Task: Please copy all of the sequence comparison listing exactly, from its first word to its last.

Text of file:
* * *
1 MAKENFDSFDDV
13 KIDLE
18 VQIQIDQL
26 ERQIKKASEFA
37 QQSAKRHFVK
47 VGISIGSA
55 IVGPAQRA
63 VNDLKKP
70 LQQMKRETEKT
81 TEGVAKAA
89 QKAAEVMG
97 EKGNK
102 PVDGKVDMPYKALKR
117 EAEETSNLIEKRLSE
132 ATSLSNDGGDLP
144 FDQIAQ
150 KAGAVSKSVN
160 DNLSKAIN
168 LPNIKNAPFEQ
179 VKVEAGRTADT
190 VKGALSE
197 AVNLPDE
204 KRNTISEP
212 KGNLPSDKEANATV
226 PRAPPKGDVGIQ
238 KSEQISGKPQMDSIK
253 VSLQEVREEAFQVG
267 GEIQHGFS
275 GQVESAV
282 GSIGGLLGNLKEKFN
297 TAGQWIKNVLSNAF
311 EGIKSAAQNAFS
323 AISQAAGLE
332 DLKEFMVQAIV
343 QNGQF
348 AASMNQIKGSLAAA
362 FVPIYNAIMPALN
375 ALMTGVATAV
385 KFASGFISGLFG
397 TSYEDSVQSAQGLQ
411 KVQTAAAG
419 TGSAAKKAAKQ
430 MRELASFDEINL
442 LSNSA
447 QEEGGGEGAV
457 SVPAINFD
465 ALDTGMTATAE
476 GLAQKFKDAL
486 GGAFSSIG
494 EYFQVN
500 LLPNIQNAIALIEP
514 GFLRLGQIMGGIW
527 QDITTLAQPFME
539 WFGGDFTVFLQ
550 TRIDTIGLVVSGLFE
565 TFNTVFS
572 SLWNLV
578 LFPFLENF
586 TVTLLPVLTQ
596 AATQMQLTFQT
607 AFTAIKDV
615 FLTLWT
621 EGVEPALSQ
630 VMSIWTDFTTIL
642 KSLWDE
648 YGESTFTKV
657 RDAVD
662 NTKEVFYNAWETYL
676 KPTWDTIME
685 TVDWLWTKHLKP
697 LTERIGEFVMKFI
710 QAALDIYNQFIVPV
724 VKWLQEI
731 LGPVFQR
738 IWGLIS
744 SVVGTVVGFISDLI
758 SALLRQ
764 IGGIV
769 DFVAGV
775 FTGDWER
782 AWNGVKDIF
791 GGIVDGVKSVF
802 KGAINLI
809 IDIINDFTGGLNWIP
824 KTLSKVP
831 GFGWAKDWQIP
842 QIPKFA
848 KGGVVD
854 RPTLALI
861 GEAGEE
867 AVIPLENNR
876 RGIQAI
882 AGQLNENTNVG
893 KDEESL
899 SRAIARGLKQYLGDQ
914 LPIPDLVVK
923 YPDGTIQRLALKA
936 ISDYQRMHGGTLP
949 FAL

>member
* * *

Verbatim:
1 MAKENFDSFDDV
13 KIDLE
18 VQIQIDQL
26 ERQIKKASEFA
37 QQSAKRHFVK
47 VGISIGSA
55 IVGPAQRA
63 VNDLKKP
70 LQQMKRETEKT
81 TEGVAKAA
89 QKAAEVMG
97 EKGNK
102 PVDGKVDMPYKALKR
117 EAEETSNLIEKRLSE
132 ATSLSNDGGDLP
144 FDQIAQ
150 KAGAVSKSVN
160 DNLSKAIN
168 LPNIKNAPFEQ
179 VKVEAGRTADT
190 VKGALSE
197 AVNLPDE
204 KRNTISEP
212 KGNLPSDKEANATV
226 PRAPPKGDVGIQ
238 KSEQISGKPQMDSIK
253 VSLQEVREEAFQVG
267 GEIQHGFS
275 GQVESAV
282 GSIGGLLGNLKEKFN
297 TAGQWIKNVLSNAF
311 EGIKSAAQNAFS
323 AISQAAGLE
332 DLKEFMVQAIV
343 QNGQF
348 AASMNQIKGSLAAA
362 FVPIYNAIMPALN
375 ALMTGVATAV
385 KFASGFISGLFG
397 TSYEDSVQSAQGLQ
411 KVQTAAAG
419 TGSAAKKAAKQ
430 MRELASFDEINL
442 LSNSA
447 QEEGGGEGAV
457 SVPAINFD
465 ALDTGMTATAE
476 GLAQKFKDAL
486 GGAFSSIG
494 EYFQVN
500 LLPNIQNAIALIEP
514 GFLRLGQIMGGIW
527 QDITTLAQPFME
539 WFGGDFTVFLQ
550 TRIDTIGLVVSGLFE
565 TFNTVFS
572 SLWNLV
578 LFPFLENF
586 TVTLLPVLTQ
596 AATQMQLTFQT
607 AFTAIKDV
615 FLTLWT
621 EGVEPALSQ
630 VMSIWTDFTTIL
642 KSLWDE
648 YGESTFTKV
657 RDAVD
662 NTKEVFYNAWETYL
676 KPTWDTIME
685 TVDWLWTKHLKP
697 LTERIGEFVMKFI
710 QAALDIYNQFIVPV
724 VKWLQEI
731 LGPVFQR
738 IWGLIS
744 SVVGTVVGFISDLI
758 SALLRQ
764 IGGIV
769 DFVAGV
775 FTGDWER
782 AWNGVKDIF
791 GGIVDGVKSVF
802 KGAINLI
809 IDIINDFTGGLNWIP
824 KTLSKVP
831 GFGWAKDWQIP
842 QIPKFA
848 KGGVVD
854 RPTLALI
861 GEAGEE
867 AVIPLENNR
876 RGIQAI
882 AGQLNENTNVG
893 KDEESL
899 SRAIARGLKQYLGDQ
914 LPIPDLVVK
923 YPDGTIQRLALKA
936 ISDYQRMHGGTLP
949 FAL

>member